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Bushfires ravage Oz vineyards

Published:  23 July, 2008

By Tina Gellie

Following frosts that ruined 55 per cent of Victoria's grape harvest, bushfires and winds now threaten to decimate what is left.

The Great Divide fire, sweeping across Victoria, South Australia and the Australian Capital Territory, has already consumed 1 million hectares of land as strong winds carry embers more than 15km amid temperatures nearing 40C. Lightning storms and deliberately lit blazes have created further headaches for firefighters.

Jan Minnas, a grape grower in Renmark, in South Australia's Riverland, lost 90 per cent of her crop as 90kmh winds levelled vineyards. The only option I have is to bulldoze the lot,' she said. To bulldoze 34 acres (14ha) of vines and replace all the pipelines, I'm looking at AUS$250,000 (100,000), and I haven't got that. We've had crap prices for our grapes because of this downturn. The price isn't fantastic, but it had given us all hope, and now all my hope is gone.'

Between Kangarilla and Echunga in the Adelaide Hills, a bushfire has claimed 2,000ha, including valuable vine land. Nearby wineries include Annvers, Cawdor and Jupiter Springs.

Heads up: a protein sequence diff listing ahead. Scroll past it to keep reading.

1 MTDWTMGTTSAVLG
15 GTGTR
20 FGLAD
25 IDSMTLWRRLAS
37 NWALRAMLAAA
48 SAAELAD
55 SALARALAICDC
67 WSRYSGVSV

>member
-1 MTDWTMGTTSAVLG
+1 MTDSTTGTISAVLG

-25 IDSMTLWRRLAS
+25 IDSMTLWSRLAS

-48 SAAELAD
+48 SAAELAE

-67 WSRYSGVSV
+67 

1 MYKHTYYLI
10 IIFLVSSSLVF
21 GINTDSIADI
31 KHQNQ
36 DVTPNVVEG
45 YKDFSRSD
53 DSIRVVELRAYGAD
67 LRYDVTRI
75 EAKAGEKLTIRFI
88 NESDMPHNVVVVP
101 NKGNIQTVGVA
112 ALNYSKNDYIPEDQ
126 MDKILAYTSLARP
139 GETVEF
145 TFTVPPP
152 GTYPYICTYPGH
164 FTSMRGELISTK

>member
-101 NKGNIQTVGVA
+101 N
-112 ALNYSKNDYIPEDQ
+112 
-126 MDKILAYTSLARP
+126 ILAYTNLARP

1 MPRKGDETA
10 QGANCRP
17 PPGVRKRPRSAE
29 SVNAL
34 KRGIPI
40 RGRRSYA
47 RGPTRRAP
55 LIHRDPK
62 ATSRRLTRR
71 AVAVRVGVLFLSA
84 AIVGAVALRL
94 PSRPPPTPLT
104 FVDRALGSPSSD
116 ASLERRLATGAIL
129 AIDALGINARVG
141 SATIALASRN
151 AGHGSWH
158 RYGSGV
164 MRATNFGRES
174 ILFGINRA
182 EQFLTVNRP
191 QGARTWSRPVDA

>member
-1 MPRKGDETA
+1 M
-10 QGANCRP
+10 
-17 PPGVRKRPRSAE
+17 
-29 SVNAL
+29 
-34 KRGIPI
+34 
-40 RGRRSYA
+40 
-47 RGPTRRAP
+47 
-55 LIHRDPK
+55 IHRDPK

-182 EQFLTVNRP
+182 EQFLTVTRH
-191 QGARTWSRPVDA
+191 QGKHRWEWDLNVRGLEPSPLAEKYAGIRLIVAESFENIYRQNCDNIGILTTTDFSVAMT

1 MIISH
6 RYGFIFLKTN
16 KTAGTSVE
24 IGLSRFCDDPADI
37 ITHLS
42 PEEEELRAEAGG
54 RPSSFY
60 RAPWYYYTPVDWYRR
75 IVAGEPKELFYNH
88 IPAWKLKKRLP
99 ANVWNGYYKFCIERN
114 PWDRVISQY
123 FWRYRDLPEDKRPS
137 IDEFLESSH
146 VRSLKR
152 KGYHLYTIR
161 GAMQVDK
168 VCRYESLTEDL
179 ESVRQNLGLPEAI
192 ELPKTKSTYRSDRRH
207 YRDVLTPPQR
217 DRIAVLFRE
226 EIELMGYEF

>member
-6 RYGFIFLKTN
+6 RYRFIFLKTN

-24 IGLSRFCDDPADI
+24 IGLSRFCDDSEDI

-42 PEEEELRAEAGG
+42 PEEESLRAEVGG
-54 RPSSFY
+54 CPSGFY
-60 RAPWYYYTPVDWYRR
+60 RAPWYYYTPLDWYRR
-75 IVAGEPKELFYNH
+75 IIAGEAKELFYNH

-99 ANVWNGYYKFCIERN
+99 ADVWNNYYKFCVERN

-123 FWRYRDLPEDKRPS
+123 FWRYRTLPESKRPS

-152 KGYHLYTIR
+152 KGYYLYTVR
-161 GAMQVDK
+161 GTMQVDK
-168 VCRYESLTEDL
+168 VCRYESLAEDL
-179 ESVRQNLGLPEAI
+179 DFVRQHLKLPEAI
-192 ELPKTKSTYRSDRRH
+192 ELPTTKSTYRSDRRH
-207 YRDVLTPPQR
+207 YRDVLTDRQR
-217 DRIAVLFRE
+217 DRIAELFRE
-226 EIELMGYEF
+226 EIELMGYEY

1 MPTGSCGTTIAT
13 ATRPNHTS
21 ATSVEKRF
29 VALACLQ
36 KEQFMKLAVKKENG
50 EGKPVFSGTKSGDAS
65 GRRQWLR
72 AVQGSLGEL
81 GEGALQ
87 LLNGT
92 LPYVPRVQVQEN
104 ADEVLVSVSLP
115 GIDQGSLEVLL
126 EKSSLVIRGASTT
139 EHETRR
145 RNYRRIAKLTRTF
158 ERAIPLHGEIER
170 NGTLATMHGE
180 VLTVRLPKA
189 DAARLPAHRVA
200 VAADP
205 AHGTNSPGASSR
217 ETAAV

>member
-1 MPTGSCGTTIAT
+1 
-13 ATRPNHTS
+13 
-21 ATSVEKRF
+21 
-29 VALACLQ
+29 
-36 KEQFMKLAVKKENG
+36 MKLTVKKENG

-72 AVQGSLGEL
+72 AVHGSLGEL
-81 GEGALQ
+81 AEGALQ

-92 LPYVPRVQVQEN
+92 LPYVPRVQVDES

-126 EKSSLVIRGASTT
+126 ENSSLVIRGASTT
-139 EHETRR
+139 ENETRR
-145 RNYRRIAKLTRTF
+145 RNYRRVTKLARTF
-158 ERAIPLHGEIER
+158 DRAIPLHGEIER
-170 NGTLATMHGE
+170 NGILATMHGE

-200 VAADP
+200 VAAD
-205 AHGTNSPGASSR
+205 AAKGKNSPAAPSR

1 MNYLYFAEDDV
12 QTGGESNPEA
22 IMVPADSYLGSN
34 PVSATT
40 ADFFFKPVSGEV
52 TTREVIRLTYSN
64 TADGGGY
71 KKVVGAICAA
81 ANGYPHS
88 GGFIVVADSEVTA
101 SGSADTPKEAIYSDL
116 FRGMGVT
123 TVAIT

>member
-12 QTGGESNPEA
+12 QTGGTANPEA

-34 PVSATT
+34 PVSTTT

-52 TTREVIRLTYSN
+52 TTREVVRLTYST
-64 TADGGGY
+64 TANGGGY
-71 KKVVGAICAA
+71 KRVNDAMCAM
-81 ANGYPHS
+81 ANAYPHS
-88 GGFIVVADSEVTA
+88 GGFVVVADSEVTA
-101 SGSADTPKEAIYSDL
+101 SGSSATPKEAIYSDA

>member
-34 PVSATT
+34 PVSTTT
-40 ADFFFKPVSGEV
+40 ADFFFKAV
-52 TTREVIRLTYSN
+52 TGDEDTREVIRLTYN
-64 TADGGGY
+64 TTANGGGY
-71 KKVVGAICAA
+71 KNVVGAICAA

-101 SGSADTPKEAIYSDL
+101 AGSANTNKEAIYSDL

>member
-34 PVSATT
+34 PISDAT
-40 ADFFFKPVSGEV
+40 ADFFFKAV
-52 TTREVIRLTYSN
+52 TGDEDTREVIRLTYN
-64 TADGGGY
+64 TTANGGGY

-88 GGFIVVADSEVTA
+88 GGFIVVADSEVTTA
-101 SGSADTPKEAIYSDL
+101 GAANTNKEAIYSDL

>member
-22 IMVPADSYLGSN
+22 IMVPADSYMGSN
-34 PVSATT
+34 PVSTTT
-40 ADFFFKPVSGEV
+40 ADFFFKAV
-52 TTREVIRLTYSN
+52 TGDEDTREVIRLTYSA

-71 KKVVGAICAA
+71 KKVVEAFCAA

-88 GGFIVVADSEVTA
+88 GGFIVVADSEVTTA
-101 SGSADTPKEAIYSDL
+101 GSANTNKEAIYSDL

Frosts, which savaged Victorian vineyards in late September and October, have left a damage bill of AUS$60 million (24m), says Joanne Butterworth-Gray, the chief executive of Australia's Wine Industry Association.

She said this was a conservative estimate, as the flow-on effects will increase growers' woes.

(Vines) take about two years to recover, so in 2007 and 2008 we'll be looking at a 30-40 per cent drop in tonnage,' she said.

Another issue is how and when smoke taint from bushfires affects fruit quality, as was seen in the 2003 harvest. Janelle Boynton of Boynton's Winery in Victoria's north east, said grapes were being tested throughout the Alpine, Gippsland and Dandenong regions - first hit by summer snow and now being ravaged by bushfires - to determine if there has been any changes to flavour.

With temperatures set to soar above 40C, Western Australia is also bracing for bushfires between Kalbarri, 600km north of Perth, to Esperance on the southeast coast - an area covering all the state's wine regions.

Mark McKenzie of Wine Grape Growers Australia said: We've had drought, frost, fire and, in WA, there are now locusts. This will go down as one of the most extraordinary of wine seasons.'